Diverging monetary policy outlook

Although the timing of the Federal Reserve's first move has become more uncertain, interest rate differentials between the United States and many other countries have remained wide, with important consequences for foreign exchange markets. In particular, except for a brief hiatus in the second quarter of 2015, the US dollar has been on an appreciating trend since mid-2014. The influence of interest rate differentials on the dollar was particularly stark with regard to the euro: as the difference between US and core euro area interest rates began to widen again in the third quarter of 2015, the dollar resumed its strengthening path against the euro (Graph 9, left-hand panel). Towards the end of the period, as US short-term rates edged down, the euro recovered somewhat.

Markets adjust to widening interest rate differentials

Interest rate differentials also affected the behaviour of investors and borrowers. With interest rates at or near record lows in the euro area, fixed income investors increasingly turned to higher-yielding dollar assets. For example, flows into European exchange-traded funds linked to US bonds surged. In the first half of this year, such flows amounted to $4.8 billion, as compared with $4.0 billion in the entire year of 2014 and $3.4 billion in 2013 (Graph 9, centre panel). For their part, firms in the United States increasingly issued euro-denominated debt to benefit from the low borrowing costs. In the second quarter of 2015, total gross issuance of euro-denominated debt by US non-financial corporations amounted to 30 billion, surpassing even the brisk issuance of the previous two quarters (Graph 9, right-hand panel; see also "Highlights of global financing flows", BIS Quarterly Review, September 2015). With ongoing ECB asset purchases weighing on the yields of core euro area government debt, yield-starved European investors have welcomed the rising supply of corporate debt.

Bond yields stuck at low levels

Long-term government bond yields in advanced economies edged lower to levels not far from the troughs reached early in the year, following sharp but brief increases in the second quarter. The yield on 10-year German government bonds, which peaked at just below 1% in early June 2015, had eased back to around 80 basis points by the beginning of September (Graph 10, first panel; see also Box 1 for a discussion of recent developments in the German bond market). US 10-year Treasury yields similarly eased from around 2.5% to 2.2% over the same period.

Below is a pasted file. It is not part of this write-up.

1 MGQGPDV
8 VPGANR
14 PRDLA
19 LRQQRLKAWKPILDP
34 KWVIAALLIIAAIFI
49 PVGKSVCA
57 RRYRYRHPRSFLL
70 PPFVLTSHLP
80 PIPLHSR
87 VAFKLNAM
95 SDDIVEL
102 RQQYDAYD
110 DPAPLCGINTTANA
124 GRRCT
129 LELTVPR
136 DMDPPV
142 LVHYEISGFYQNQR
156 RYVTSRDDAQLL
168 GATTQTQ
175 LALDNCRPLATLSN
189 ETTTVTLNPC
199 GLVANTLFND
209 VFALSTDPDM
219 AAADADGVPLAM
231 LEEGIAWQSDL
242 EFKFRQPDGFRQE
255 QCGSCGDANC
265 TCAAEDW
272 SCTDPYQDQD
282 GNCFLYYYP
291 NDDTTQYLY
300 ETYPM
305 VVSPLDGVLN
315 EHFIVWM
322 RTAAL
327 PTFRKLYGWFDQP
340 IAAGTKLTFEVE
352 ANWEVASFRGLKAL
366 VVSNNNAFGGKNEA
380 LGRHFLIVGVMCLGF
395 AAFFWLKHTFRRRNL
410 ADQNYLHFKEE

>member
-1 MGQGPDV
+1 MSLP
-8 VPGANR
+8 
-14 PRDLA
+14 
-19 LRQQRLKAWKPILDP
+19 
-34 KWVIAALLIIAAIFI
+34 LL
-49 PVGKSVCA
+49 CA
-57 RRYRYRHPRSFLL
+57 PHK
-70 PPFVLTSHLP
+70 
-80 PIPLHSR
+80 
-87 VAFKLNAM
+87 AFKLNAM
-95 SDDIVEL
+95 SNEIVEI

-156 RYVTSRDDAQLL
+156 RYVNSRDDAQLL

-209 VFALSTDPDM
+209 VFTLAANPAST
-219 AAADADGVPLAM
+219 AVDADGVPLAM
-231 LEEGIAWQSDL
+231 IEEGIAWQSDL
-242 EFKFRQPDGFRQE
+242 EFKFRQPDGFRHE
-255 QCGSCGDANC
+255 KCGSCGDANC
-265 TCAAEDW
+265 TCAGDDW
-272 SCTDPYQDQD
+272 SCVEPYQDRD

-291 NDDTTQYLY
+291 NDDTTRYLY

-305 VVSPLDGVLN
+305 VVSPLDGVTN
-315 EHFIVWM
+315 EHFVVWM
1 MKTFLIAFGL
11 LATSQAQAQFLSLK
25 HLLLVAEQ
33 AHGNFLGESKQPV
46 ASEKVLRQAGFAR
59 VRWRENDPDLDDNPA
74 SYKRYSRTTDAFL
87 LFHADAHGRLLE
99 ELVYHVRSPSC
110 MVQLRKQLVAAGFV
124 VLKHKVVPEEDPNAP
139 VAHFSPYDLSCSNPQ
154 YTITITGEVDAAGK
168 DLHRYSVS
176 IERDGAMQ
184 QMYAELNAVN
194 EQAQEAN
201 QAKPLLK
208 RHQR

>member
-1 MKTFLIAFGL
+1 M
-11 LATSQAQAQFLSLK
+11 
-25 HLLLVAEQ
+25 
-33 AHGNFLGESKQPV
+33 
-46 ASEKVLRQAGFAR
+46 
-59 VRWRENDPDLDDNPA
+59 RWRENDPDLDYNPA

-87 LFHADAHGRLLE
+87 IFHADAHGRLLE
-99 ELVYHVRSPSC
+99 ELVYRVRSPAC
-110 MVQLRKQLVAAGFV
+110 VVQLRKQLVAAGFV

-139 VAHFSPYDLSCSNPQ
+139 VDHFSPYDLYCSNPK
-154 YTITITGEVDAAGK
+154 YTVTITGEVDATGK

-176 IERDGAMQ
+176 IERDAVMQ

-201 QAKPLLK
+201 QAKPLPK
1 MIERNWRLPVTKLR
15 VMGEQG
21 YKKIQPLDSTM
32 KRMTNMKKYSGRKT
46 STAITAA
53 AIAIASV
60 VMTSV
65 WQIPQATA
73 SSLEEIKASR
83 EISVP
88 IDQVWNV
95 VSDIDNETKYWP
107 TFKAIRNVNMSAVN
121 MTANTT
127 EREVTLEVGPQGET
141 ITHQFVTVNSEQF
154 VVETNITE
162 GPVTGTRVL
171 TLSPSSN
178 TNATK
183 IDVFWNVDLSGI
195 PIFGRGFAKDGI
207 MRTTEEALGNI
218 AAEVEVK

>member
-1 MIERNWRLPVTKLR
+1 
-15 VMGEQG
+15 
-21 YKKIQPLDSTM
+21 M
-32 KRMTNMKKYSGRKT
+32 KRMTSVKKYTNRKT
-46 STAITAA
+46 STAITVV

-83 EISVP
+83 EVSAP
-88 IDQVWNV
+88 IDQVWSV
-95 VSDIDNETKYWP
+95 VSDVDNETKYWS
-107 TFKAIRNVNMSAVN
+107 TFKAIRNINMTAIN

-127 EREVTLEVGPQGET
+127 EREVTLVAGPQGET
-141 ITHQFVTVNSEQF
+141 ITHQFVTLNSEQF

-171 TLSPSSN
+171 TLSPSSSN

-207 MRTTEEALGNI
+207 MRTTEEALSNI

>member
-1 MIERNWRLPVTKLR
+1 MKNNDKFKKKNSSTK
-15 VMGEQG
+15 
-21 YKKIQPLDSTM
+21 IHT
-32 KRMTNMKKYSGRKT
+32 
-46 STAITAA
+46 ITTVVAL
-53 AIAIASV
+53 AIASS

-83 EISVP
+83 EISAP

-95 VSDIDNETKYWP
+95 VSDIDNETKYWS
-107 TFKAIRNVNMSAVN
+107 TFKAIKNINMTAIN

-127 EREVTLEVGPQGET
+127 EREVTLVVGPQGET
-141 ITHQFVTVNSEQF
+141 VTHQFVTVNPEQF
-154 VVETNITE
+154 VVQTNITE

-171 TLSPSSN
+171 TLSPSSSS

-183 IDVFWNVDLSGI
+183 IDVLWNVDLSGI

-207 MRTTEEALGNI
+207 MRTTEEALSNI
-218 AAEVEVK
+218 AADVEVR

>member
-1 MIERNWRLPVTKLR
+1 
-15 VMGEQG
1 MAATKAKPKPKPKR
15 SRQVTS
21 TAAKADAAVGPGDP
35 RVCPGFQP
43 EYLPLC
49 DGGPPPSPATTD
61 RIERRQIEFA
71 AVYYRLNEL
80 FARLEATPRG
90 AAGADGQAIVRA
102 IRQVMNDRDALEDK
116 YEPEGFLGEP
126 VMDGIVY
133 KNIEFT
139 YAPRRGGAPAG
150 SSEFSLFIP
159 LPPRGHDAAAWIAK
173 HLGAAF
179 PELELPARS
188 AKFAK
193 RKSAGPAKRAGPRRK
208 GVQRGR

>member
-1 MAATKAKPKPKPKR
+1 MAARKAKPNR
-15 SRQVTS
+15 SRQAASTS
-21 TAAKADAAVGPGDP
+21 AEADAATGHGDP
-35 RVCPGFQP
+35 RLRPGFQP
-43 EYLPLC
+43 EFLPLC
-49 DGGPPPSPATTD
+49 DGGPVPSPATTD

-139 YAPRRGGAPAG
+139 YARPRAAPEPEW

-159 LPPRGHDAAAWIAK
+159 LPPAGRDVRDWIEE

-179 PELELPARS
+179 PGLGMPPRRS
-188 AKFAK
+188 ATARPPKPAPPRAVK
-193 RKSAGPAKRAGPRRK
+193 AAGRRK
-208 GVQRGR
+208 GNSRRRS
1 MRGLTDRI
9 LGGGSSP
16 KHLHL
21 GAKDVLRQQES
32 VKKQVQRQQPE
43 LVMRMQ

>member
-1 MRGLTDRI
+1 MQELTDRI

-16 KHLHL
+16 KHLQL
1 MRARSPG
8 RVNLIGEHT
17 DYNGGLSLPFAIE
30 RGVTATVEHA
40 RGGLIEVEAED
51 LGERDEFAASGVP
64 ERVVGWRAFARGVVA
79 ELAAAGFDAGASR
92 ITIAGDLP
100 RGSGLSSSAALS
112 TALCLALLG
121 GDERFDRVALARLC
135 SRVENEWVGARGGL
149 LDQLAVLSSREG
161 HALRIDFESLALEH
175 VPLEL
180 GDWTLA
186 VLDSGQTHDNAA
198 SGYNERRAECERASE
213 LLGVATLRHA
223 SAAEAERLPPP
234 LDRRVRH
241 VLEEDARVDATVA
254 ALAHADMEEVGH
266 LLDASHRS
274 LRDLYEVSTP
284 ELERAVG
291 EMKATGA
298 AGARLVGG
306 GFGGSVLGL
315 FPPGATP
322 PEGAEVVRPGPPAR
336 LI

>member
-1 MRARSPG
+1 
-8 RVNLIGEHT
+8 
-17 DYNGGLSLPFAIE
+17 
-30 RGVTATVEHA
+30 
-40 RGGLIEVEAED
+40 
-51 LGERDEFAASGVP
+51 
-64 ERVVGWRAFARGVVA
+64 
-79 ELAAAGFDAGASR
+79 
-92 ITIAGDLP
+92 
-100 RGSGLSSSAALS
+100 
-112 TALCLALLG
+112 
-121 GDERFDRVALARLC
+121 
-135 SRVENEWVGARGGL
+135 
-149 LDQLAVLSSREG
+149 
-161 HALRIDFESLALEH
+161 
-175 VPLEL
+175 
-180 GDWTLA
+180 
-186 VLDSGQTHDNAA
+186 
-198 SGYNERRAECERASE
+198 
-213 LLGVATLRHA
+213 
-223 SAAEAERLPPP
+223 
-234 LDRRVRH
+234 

Box 1

Volatility and evaporating liquidity during the bund tantrum

Ryan Riordan and Andreas Schrimpf

Volatility in German bond markets spiked during May-June 2015 (Graph A, top left-hand panel). Historical volatility, computed from daily maximum and minimum prices, was higher in June 2015 than during any other period over the past four years. Intraday volatility measures indicate even higher stress levels (Graph A, top right-hand panel). Bonds with very long maturities showed the highest intraday volatility, while bonds of shorter maturities were also affected, but to a lesser extent. Intraday data are taken from the Euro-MTS inter-dealer platform, the main wholesale electronic trading venue for German government bonds.

The "bund tantrum", as some have termed the spike in German bond volatility on 7 May 2015, is especially puzzling. Yields on long-term bonds surged 21 basis points intraday, peaking at 80 basis points, but ended the day where they had been at the previous day's close, at 59 basis points. While the dynamics differed, such large intraday moves bore some resemblance to the US Treasury "flash rally" on 15 October 2014, during which yields suddenly fell by nearly 30 basis points before recovering by the close of trading. Unlike the 3 June spike in bund yields, which followed the release of an ECB statement on the euro area economic outlook and led to a repricing of inflation expectations, the market break on 7 May does not appear to have been related to the release of any particular information. One trigger factor might have been an unwinding of positions by leveraged directional investors in fixed income derivatives markets. In anticipation of the ECB's asset purchase programme, trades speculating on a continued decline in rates had become relatively crowded, according to some reports. In such circumstances, even minor news might have sufficed to turn the market's direction.